Questions we get asked most often...
Q. What exactly are dreams?
A. Dreams are expressions of thoughts, feelings, and awarenesses—that are represented through the creation of sensory environments in our minds. The creation of the dreamscape is caused by stimulation of the sensory cortex, that occurs naturally during REM sleep.
Q. Are dreams in any way related to every day life?
A. Yes! Dreams are representations of thoughts, feelings, and awarenesses that have been occupying our mind—usually for the day or two prior to the dream. If you want to know what a dream is about, think about how it relates to recent events in your life—like what happened yesterday or the day before!
Q. Is there a certain time in the sleep cycle when people dream?
A. Yes. People dream during REM sleep, which occurs about every 90 minutes throughout the night, for progressively longer periods. For example, we may only dream 5 or 10 minutes in our first REM period, but by morning we all dream for about 30-40 minutes—right before we wake up!
Q. Does everyone dream?
A. Everyone dreams about 100 minutes per night; we just have difficulty remembering our dreams. One hundred minutes is over an hour and a half per night of dreams—longer than most movies we see at the theater, or on TV!
Q. Why do people dream?
A. Dreaming helps our brains grow, by exciting our neurons. Did you know that newborn babies dream about 8 hours per day? All warm-blooded creatures have REM sleep—cats dogs, horses—even birds and dolphins!
Q. Can a person affect what they dream about by food, drugs, or alcohol? Or by any other method?
A. Some people say pineapple pizza and chocolate gives them wild dreams, but no one has really been able to prove this! Most drugs—sleeping pills, marijuana, alcohol—decrease our dream recall. If you want to influence what you dream about, write down a question or goal for your dream in a dream journal—just before you go to bed. You will usually dream about your question or goal within a week.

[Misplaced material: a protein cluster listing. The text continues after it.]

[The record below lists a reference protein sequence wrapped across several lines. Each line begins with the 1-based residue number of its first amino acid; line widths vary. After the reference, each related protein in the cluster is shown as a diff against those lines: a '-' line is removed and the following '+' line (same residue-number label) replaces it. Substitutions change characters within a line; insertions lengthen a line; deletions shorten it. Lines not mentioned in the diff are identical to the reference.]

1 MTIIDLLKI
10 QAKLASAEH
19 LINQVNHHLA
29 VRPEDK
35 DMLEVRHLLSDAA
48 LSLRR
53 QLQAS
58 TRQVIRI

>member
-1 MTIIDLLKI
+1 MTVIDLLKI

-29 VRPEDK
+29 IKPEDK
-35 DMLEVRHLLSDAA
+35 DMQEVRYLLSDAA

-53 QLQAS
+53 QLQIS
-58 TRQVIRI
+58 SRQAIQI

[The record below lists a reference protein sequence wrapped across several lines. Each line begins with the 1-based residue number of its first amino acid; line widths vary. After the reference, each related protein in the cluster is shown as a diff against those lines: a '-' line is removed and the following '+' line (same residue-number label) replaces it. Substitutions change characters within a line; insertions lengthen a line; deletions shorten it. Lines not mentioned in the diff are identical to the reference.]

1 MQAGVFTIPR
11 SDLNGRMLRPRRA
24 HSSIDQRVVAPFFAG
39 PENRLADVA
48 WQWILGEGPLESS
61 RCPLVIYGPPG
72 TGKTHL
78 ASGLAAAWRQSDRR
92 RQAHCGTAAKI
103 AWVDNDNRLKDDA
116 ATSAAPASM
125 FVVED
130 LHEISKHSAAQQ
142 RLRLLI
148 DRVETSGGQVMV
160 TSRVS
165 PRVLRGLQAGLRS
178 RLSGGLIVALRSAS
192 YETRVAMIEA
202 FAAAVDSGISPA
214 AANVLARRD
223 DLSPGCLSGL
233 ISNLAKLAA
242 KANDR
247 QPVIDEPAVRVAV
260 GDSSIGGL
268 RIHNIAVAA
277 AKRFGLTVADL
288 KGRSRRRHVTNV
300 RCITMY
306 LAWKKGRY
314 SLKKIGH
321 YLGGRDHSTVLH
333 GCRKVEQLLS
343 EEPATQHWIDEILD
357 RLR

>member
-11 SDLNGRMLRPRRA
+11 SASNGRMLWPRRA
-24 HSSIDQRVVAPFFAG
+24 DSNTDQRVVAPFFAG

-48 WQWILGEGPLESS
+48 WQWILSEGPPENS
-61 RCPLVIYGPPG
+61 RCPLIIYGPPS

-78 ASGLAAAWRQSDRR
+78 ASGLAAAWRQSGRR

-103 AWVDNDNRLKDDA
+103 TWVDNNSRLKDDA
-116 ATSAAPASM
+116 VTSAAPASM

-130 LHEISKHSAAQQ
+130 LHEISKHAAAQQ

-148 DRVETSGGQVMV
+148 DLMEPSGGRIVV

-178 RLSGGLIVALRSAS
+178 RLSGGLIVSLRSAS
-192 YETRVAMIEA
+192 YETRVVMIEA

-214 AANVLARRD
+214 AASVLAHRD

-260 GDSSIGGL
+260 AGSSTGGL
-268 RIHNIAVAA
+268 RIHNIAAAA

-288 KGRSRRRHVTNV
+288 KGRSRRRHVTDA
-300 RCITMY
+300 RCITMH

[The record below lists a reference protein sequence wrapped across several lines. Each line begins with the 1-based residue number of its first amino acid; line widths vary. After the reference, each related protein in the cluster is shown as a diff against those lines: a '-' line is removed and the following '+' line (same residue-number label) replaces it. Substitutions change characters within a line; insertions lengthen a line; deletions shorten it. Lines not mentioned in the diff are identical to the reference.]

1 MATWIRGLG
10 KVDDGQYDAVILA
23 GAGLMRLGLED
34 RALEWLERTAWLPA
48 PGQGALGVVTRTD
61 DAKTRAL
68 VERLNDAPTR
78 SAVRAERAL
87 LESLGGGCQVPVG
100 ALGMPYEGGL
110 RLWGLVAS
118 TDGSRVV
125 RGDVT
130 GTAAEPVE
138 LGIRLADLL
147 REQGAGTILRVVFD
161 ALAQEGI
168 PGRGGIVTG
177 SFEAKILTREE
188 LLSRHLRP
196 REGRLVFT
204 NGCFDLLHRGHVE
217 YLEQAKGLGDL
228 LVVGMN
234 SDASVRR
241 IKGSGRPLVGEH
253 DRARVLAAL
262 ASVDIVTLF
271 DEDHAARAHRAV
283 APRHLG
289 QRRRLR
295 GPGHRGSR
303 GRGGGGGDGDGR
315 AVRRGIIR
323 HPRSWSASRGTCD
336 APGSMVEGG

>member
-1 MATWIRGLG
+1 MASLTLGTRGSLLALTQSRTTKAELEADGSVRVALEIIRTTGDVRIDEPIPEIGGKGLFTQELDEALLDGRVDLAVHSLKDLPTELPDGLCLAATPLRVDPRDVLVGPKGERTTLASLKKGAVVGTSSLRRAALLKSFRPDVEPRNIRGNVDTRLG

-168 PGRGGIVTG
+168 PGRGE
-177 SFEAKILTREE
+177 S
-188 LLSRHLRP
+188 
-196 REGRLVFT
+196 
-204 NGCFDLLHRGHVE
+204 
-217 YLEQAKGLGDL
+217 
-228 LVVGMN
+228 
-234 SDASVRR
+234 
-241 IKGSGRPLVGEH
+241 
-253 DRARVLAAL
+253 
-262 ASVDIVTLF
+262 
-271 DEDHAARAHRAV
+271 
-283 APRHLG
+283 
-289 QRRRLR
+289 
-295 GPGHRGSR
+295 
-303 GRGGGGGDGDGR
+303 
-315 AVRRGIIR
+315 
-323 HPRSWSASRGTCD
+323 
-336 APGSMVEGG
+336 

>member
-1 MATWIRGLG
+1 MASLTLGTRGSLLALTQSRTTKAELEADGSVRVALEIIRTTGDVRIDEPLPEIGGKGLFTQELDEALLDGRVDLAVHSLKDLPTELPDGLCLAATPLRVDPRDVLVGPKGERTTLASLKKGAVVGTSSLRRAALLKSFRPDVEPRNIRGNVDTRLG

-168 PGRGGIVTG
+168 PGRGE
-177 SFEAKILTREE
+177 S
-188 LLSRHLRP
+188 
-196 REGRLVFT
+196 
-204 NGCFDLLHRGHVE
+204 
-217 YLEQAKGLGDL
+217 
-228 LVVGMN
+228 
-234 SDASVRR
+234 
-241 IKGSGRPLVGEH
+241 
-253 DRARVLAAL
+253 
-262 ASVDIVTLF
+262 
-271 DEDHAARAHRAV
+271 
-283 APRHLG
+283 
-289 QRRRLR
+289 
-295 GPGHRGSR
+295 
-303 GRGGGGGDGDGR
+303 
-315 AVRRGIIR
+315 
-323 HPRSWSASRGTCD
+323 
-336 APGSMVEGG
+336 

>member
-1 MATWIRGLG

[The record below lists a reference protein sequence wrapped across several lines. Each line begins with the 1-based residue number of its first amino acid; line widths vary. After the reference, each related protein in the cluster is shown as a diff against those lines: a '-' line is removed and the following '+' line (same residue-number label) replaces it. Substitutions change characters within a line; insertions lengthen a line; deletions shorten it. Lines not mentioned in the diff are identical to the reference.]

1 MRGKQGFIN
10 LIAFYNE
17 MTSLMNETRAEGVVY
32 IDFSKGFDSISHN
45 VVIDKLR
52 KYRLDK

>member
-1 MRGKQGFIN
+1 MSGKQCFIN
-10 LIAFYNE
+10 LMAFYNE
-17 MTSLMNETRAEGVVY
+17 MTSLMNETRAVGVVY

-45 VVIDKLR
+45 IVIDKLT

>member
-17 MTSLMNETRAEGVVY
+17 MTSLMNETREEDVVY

Q. Do dreams serve a purpose in the brain’s function? Or are they part of the brain’s nighttime functions?
A. In addition to helping our brains grow when we are young, researchers believe dreaming plays a role in memory—by strengthening connections between certain areas of our brains, and by allowing other connections (less useful information) to be released and forgotten. REM sleep also plays a role in releasing certain hormones in the brain. Did you know that all anti-depressant drugs are effective because they dramatically reduce REM sleep? Scientists aren’t sure exactly why reduced REM relieves depression—but it does!
Q. How can a person remember more of their dreams?
A. The trick is to learn to wake up slowly. When you first wake up, you need to concentrate on what you were just dreaming about. Try to lie still, and don’t move around very much or get out of bed—not yet. Just concentrate on your dream, or the feeling that your dream caused you. It also helps if you keep a dream diary, and if you remind yourself—before you fall asleep—that you want to remember your dreams in the morning.
Q. Why do some dreams cause a physical response? Like after a bad dream—waking up with the heart racing?
A. Even though our bodies are paralyzed during dreams, our involuntary body responses—including breathing and heart rate—still respond. When something happens in a dream, we think it’s real, and so we can get scared and nervous—just like we do in real life.
Q. Why do people sometimes repeat certain dreams over and over?
A. Recurring dreams reflect feelings and awarenesses that have not been successfully resolved in our waking lives. Unresolved feelings often include the sudden loss of a loved one, or an abrupt end to a romantic relationship! We wish the situation could have ended differently, so we tend to replay it in our minds.
Q. How come on some nights people feel they have dreamt more than others?
A. Some dreams are more emotional than others. We tend to remember our emotional dreams—because they are vivid and intense—and because we often wake up directly from them!